KuangChi Science, a Hong Kong listed company specialising in novel space service, is collaborating with Airways New Zealand and Pengxin International to launch a space ship called Traveller in New Zealand.
A memorandum of understanding (MOU) to launch the Traveller was included in the Witnessed Exchange of Commercial Documents, before President Xi Jinping of China and Prime Minister John Key, which featured at the Agri-tech Innovation Showcase in Auckland last week.
The MOU will see KuangChi Science collaborate with Airways and Pengxin in the "refinement and launch" in New Zealand during the first half of next year.
Airways New Zealand will support the launch while Pengxin will provide the launch site.
Dr. Zhang Yangyang, CEO of KuangChi Science, believes the balloons have the potential to deliver the internet to billions of people around the world who currently have no access, and at a moderate cost.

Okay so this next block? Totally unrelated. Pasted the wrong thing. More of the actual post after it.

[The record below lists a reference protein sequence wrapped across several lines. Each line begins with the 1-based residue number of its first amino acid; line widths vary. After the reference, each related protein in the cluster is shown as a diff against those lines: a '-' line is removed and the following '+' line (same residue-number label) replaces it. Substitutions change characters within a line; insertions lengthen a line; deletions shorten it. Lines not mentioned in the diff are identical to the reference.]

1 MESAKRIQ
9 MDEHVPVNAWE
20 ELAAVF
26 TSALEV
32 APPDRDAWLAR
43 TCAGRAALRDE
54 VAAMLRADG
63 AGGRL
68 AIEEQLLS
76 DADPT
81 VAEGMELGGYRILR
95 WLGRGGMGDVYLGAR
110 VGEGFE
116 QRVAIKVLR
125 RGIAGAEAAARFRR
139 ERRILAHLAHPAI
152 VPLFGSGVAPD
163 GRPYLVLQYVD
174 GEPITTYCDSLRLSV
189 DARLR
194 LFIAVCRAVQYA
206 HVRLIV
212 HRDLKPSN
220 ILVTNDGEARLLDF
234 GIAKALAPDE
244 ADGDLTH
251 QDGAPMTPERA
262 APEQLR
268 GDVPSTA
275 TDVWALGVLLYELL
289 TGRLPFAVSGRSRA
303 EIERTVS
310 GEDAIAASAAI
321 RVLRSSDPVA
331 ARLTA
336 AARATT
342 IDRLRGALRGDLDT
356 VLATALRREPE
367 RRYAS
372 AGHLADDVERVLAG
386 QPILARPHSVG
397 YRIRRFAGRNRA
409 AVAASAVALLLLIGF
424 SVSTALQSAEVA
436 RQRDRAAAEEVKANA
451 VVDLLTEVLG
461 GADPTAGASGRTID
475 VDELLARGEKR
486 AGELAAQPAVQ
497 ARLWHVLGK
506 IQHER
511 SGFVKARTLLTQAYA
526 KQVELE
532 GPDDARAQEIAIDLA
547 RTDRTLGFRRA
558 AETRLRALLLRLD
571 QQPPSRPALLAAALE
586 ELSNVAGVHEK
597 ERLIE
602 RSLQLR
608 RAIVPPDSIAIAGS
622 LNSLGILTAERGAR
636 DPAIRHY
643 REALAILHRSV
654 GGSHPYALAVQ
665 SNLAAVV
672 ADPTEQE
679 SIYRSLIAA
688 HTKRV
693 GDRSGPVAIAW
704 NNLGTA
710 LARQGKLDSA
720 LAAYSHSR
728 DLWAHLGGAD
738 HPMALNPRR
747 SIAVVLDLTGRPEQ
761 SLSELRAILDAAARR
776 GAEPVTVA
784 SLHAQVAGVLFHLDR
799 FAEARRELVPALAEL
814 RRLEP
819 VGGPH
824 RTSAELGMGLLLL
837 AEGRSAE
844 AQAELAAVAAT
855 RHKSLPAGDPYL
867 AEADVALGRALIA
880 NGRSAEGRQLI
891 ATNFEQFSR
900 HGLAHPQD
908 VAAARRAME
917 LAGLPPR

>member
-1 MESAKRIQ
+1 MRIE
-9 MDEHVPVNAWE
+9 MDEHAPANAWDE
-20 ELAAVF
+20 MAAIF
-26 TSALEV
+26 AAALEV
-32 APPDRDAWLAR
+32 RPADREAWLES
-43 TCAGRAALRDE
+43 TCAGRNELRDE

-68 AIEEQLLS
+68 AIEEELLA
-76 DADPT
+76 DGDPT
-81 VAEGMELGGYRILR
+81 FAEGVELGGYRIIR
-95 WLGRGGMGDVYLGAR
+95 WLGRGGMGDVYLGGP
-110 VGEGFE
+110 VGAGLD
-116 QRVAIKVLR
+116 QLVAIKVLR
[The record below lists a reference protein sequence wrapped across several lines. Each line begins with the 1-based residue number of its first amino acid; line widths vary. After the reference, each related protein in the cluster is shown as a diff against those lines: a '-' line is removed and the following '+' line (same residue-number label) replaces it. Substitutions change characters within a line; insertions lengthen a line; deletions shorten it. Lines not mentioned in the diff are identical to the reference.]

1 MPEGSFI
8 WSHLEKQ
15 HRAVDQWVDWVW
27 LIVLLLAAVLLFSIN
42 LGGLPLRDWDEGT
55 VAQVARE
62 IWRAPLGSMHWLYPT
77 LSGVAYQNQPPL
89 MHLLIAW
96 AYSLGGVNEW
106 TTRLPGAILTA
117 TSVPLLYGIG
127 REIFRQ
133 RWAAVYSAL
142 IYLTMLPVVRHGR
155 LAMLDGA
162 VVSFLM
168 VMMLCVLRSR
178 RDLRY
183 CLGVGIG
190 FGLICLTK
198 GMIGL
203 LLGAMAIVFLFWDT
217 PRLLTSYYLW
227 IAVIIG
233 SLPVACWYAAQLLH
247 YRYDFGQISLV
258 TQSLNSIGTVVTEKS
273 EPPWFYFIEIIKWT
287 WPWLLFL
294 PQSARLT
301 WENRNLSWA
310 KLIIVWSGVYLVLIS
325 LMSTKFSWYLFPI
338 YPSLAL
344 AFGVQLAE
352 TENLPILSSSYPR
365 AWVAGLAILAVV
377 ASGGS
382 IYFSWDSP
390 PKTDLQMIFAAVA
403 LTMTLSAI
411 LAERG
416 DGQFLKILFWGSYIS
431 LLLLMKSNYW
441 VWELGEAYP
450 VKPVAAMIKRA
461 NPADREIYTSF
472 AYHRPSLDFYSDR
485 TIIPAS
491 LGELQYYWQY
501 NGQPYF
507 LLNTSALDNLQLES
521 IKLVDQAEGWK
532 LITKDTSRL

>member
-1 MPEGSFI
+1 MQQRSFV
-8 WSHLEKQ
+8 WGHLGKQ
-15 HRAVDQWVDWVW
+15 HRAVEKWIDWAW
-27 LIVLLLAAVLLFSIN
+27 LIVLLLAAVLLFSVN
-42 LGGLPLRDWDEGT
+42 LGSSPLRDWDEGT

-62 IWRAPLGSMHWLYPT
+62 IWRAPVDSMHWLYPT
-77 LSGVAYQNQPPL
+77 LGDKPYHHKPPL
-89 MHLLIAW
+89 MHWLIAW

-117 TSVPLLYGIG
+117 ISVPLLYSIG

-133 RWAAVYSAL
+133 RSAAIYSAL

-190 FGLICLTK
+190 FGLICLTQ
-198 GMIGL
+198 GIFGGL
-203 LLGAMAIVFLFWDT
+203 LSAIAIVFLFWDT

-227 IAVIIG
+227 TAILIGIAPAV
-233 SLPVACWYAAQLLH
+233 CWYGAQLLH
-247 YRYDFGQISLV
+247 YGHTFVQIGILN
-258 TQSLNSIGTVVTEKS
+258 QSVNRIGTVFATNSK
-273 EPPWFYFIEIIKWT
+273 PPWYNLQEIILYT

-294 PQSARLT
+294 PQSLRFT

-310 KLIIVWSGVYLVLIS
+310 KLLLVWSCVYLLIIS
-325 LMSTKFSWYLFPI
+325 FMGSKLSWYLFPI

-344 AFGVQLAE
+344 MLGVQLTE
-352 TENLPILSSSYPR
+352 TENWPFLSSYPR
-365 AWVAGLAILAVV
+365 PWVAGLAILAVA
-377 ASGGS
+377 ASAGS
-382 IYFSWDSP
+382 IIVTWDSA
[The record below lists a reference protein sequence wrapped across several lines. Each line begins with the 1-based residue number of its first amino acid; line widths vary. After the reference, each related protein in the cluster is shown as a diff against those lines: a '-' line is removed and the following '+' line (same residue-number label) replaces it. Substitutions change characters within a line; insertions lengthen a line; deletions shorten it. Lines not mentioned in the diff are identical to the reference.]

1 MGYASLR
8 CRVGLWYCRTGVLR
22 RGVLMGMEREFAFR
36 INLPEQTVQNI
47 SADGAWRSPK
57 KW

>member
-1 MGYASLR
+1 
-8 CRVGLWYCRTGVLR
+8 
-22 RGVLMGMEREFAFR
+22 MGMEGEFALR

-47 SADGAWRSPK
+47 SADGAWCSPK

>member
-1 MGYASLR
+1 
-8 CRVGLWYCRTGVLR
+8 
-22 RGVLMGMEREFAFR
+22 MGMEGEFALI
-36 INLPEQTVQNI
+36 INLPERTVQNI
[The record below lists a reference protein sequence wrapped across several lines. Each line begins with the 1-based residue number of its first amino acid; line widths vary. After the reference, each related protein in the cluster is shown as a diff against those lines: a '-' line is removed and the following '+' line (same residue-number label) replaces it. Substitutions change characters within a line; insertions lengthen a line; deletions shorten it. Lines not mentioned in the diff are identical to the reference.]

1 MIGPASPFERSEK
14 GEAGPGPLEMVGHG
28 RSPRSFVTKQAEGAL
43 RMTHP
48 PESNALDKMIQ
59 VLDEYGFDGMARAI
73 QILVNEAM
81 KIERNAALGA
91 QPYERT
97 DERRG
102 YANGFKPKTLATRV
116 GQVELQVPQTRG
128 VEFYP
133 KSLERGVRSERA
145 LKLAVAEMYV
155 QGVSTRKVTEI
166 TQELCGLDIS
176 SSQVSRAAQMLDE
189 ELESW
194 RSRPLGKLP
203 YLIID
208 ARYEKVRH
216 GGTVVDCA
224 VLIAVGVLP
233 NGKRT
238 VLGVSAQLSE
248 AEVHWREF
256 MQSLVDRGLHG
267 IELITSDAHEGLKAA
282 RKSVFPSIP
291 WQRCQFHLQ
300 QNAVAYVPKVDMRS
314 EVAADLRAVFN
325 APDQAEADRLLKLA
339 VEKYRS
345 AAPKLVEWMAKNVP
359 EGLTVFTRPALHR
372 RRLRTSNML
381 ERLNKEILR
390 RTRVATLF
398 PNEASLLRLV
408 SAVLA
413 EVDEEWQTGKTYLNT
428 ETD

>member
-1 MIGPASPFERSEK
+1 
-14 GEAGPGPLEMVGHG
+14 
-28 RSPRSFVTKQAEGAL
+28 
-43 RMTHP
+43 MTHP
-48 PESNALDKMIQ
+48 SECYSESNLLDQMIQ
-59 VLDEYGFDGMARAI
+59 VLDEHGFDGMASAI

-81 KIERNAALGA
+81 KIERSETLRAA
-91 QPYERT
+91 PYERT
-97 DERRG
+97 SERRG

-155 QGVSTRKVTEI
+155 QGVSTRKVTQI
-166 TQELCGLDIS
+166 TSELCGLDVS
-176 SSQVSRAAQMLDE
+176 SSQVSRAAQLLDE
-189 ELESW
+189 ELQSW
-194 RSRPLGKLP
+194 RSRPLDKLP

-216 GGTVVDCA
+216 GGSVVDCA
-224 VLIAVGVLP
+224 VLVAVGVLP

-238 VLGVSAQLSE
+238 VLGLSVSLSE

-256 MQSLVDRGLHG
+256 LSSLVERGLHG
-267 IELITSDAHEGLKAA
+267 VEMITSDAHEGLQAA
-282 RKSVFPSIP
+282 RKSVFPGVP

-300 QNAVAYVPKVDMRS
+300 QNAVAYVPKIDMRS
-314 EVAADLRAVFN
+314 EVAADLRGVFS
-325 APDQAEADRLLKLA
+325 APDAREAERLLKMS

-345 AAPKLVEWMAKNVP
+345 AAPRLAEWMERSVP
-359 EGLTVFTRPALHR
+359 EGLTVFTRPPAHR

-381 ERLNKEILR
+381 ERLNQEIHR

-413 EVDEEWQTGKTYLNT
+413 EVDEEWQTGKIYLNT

"It's a fascinating concept that has a number of potential applications, the most obvious being Wi-Fi access," he says.
"A number of other applications have also been suggested ranging from resource mapping, traffic control, shipping communications and disaster relief through to Search and Rescue activities.Read more: Bitdefender unleashes 'The Box'
"The balloons, which are equipped with transponders and fail-safe systems so their movement and altitude can be tracked and managed, provide a similar service to satellites but at a fraction of the cost."
Yangyang says the balloons remain in near space with self-generated solar power and are capable of recovery and task reloading.
In 2013 Google launched 30 balloons in New Zealand while Spain, the USA and Japan have also been involved in similar projects.
Yet with the launch date only months other, Yangyang admits the site for the New Zealand launch is as yet to be determined.Read more: Top Wi-Fi trends for 2015
"Obviously there are a lot of logistical and aeronautical issues which need to be addressed before the launch which is why we are grateful for the support and advice of Airways New Zealand," he adds.